In a party-line vote, House Republicans freed internet service providers such as Verizon, AT&T and Comcast of protections approved just last year that had sought to limit what companies could do with information such as customer browsing habits, app usage history, location data and Social Security numbers. The rules had also required providers to strengthen safeguards for customer data against hackers and thieves.

The Senate has already voted to nullify those measures, which were set to take effect at the end of this year. If Trump signs the legislation, as expected, providers will be able to monitor their customers’ behavior online and, without their permission, use their personal and financial information to sell highly targeted ads — making them rivals to Google and Facebook in the $83 billion online advertising market.

The providers could also sell their users’ information directly to marketers, financial firms and other companies that mine personal data — all of whom could use the data without consumers’ consent. In addition, the Federal Communications Commission, which initially drafted the protections, will be forbidden from issuing similar rules in the future.

Search engines and streaming video sites already collect usage data on consumers. But consumer activists claim that internet providers may know much more about a person’s activities because they can see all of the sites a customer visits.

And while consumers can easily abandon sites whose privacy practices they don’t agree with, it is far more difficult to choose a different internet provider, the activists said. Many Americans have a choice of only one or two broadband companies in their area, according to federal statistics.

Advocates for tough privacy protections online called Tuesday’s vote “a tremendous setback for America.”

“Today’s vote means that Americans will never be safe online from having their most personal details stealthily scrutinized and sold to the highest bidder,” said Jeffrey Chester, executive director of the Center for Digital Democracy.

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Apple patent envisions tracking people in real time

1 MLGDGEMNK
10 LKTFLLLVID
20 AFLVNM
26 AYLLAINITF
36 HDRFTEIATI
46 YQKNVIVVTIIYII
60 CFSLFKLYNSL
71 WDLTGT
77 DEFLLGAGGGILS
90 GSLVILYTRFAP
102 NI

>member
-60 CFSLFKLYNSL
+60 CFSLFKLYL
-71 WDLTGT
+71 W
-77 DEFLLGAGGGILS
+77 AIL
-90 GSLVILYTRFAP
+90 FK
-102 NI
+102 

Apple’s current Find My Friends feature could one day expand into more of a Track My Friends feature.

Granted to Apple on Tuesday by the US Patent and Trademark Office, a patent called “Sharing location information among devices” describes a procss that would let you view a visual representation of the path taken by another person using a mobile device as a way of following that person’s entire journey.

For example, someone is going for a hike or a trip and wants you to stay informed of his or her whereabouts. That person would enable a feature on a mobile device to allow you to see and track in real time the path being taken on your own mobile device or computer. On the flip side, you could also share your route so the two of you can stay abreast of each other’s ongoing location.

Apple already offers a feature called Find My Friends, which lets you find the specific location of another person via his or her iPhone or iPad. But Find My Friends is geared more toward pointing you to a specific spot, whereas Apple’s patented invention allows for path tracking, or following several points along a specific route.

As described in the patent, your respective devices could also share mapping directions so that you and your friend would be able to easily find each other via your mobile devices. Even further, your devices could tap into a “mirroring” mode that would replicate the view seen on each other’s respective devices.

The system would rely on GPS for navigation purposes but could enable communication between the devices via a cellular network, Wi-Fi or Bluetooth. Assuming both you and your friend had a sufficient signal, cellular would obviously be the most efficient technology as it would allow for the greatest distance between the two of you.

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The Pentagon is looking to hire 3,000 infosec pros

The US Department of Defense has gotten permission and is aiming to hire 3,000 infosec professionals to work at the US Cyber Command by the end of this year, and is set to make the majority of the members of its Cyber Mission Force (CMF) achieve at least initial operational capability by the end of the 2016 Fiscal Year.